You are viewing times_xwd_times

Previous Entry | Next Entry

Times 25706 - One from the Nursery Slopes

Definitely one for the first-time snowboarder rather than the triple-corking slopestyler. I was only taken over the 20-minute mark by having too much knowledge at 1dn. A first time for everything...21 minutes.



Across

1 DIATRIBE - DIA[l] + TRIBE; one of my last in owing to my travails with 1dn.
5 SPAR+TA - the butchest boys in Greece.
9 ORDNANCE - 'ordinance' minus the 'i'; I wonder when a setter will clue it as 'coherence'.
10 IN FORM - easy enough for even a Tasmanian to solve...
12 VICIOUS CIRCLE - two definitions: one a sort of interlinear translation and the other from Dictionary Corner.
15 LEEDS - ED in LES - Dawson, I presume...
16 REHEARSAL - HEARS in REAL; this would probably require two Tasmanians.
17 EXPERTISE - EX+PERT+IS+E[mploy].
19 B+LAST
20 KNIGHTS+BRIDGE
22 ARTIST - hidden; Tazzies will be trying to work in Luke Murphy or Roger Wagner. (Yeah, okay, I had to Google Tasmanian artists.)
23 FANTASIA - FAN + IS AT (reversed) + A[nimated] for the Disney film featuring Mickey Mouse as the sorcerer's apprentice, presumably because Rebekah Brooks was contractually obligated elsewhere.
25 M+ASTER
26 REPARTEE - actually quite cunning this one, and my last in: RE (concerning) + PART (split) + last letters of [fashionabl]E [boutiqu]E.

Down

1 DROP VOLLEY - DROP ('spot', as in 'spot of rain' or a wee dram) + lovely*; I attempted to finesse the setter with 'stop volley', which works but is wrong.
2 A+DD - one to get the Tazzies going in the Downs.
3 REASONS - REA[d] + SONS; I liked this one for its definition, the full version of which would be 'other people's reasons'.
4 BACK STRAIGHT - Collins has one meaning of 'straight' (adv.) as 'in an even, level, or upright position', and ODO has a straight arch as a flat-topped one; one has a back straight but not, so far as I am aware (at least in common parlance), a front straight. This is typically a home or finishing straight, is it not?
6 PAN+ACE+A
7 RHODE ISLAND - I in RHODES + LAND in a transitive sense ('put the hot-air balloon down' seems to work). Forget all that linguistic nonsense - it's a common verb and it can do what it wants transitivity-wise. Thanks to McT.
8 ARMY - Barmy without the b; 'host' as in the heavenly host.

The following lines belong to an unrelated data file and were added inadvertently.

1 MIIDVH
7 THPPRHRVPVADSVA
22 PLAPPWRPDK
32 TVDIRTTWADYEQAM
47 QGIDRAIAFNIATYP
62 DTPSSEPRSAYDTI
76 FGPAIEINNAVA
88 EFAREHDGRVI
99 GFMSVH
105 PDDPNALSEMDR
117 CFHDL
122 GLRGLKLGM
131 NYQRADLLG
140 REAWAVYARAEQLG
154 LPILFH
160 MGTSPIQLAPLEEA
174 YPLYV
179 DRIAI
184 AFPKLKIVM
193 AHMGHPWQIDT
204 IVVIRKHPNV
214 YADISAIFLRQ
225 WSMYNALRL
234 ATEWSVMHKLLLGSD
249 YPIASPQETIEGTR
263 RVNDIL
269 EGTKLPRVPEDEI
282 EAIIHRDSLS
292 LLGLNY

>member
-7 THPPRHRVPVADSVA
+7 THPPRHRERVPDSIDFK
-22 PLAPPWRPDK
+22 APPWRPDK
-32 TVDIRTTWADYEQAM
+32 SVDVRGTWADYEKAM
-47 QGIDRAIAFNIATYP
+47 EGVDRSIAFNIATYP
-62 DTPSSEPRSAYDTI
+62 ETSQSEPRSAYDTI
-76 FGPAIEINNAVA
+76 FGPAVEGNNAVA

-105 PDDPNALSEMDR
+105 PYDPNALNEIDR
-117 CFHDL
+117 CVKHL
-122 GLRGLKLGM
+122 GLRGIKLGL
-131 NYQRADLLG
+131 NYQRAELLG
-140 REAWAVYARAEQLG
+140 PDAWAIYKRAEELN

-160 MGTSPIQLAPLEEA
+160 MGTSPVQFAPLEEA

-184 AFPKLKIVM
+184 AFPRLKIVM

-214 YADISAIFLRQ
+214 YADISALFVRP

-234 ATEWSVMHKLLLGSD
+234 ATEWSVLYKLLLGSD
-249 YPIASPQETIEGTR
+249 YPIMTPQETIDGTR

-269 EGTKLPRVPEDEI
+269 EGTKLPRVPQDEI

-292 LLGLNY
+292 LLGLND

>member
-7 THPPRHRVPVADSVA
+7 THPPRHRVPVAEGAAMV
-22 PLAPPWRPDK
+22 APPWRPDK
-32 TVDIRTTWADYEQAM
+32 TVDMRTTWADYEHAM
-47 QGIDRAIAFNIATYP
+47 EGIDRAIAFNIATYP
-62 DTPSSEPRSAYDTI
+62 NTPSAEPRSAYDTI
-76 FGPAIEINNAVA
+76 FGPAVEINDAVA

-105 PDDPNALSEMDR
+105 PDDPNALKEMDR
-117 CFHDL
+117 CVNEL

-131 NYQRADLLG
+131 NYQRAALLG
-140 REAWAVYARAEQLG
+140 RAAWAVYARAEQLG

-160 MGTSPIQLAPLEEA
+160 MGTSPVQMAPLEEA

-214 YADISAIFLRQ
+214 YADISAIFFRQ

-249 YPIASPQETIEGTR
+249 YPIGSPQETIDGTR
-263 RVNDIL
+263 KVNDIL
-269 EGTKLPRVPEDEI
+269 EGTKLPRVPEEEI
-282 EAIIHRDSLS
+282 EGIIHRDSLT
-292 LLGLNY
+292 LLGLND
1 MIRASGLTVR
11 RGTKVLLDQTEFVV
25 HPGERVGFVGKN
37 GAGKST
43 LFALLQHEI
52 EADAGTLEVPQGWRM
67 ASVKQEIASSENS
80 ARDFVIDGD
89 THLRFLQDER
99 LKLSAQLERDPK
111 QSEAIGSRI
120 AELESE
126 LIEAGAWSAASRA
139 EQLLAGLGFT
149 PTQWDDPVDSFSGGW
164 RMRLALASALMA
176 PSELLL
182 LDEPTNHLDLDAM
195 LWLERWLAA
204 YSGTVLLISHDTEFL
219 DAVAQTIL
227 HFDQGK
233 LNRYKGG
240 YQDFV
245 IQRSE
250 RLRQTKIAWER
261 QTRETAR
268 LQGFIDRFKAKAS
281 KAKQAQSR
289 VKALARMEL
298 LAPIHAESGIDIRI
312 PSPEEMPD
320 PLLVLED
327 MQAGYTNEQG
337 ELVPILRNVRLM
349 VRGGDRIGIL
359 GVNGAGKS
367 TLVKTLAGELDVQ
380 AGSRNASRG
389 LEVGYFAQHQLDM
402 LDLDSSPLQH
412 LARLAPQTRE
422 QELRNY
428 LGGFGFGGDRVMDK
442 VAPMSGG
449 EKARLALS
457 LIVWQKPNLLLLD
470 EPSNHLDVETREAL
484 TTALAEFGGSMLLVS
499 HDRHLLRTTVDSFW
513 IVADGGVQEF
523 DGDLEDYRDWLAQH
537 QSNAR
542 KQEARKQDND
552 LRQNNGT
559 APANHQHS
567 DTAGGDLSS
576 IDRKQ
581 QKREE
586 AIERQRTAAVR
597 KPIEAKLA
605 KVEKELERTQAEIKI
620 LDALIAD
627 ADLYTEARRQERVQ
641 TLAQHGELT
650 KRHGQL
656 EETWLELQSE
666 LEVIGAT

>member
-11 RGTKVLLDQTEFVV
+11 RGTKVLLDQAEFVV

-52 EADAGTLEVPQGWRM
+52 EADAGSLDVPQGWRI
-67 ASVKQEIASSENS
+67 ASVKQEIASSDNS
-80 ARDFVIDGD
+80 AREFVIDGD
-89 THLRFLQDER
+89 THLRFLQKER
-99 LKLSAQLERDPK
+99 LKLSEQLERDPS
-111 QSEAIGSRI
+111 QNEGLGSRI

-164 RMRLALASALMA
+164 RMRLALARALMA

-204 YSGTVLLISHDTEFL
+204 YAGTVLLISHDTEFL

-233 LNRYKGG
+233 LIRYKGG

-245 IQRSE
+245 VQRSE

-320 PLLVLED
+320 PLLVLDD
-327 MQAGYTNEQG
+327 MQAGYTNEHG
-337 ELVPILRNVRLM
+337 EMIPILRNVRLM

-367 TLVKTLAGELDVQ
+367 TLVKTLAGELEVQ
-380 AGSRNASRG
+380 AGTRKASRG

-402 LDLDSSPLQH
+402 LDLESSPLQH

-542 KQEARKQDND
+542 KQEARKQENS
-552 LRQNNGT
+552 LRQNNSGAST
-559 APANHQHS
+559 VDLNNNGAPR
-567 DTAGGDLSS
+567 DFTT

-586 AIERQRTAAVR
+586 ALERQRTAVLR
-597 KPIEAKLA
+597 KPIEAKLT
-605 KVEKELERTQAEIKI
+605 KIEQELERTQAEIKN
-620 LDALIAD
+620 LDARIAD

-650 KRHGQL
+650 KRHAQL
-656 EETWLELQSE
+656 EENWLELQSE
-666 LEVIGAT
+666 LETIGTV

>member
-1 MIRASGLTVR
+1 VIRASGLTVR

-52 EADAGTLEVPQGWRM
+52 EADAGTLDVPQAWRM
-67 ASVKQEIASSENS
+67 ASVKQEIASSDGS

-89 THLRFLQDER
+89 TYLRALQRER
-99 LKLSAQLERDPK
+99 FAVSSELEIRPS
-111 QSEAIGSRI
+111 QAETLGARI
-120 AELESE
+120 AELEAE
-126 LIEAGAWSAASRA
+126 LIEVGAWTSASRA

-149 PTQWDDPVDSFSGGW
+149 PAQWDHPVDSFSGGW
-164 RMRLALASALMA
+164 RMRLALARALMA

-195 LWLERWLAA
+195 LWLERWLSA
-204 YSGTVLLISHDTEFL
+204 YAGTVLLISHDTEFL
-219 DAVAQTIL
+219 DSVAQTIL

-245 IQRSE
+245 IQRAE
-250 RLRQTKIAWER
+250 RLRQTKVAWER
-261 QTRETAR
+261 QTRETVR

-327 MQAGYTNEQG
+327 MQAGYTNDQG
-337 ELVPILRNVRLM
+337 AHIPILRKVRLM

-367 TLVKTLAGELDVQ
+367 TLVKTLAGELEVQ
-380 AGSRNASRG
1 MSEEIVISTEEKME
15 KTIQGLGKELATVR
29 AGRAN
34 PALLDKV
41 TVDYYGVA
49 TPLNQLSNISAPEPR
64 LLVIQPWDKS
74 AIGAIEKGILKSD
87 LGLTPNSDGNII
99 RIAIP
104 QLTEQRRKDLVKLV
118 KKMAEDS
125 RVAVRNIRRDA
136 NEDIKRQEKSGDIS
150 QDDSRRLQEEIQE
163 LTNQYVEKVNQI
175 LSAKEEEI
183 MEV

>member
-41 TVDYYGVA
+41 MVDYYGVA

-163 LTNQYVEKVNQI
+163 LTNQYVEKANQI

11 RICHTER SCALE - circles earth*.
13 CHEAPSKATES - CHEAP + (KATE in SS), where SS indicates the girl is to be put into the ship (AKA 'on board').
18 RE+ISSUE
19 BIRETTA - attire* following ('topped by') B[lack] for the hat that sounds like a gun.
21 FAR+M
24 SIT - a warm welcome is waiting in Launceston, Tas, for anyone who can't work this one out.

Comments

( 66 comments — Leave a comment )
Page 1 of 2
<<[1] [2] >>
mctext
Feb. 10th, 2014 01:51 am (UTC)
14:52
As said, a very easy solve with most of the defs standing out like the proverbial.

Took the verb in 7dn as intransitive*: "Biggles had the controls and decided to put down despite the fog". (From "Biggles Flies Undone".)

And hey ... lay off the Taswegians eh? What have they ever done to you? Try a holiday there some time and you'll change your mind.

* On edit ... oops!

Edited at 2014-02-10 08:48 am (UTC)
jackkt
Feb. 10th, 2014 02:06 am (UTC)
32 minutes with 1dn and 12 delaying me at the end. Nice to have a tennis reference - the only sport I follow - instead of cricket. For some unknown reason I failed to spot that an anagram was involved at 11dn; I just wrote the answer straight in.
kevingregg
Feb. 10th, 2014 02:09 am (UTC)
8:23
Nice way to start the week, although I wouldn't want too many more of these in one week; definitely lacking chewiness. Several of these went in on checkers & def, or checkers alone, including 1d, which I didn't even know.But the surfaces were wonderfully smooth.
vinyl1
Feb. 10th, 2014 02:17 am (UTC)
Not quite so easy here....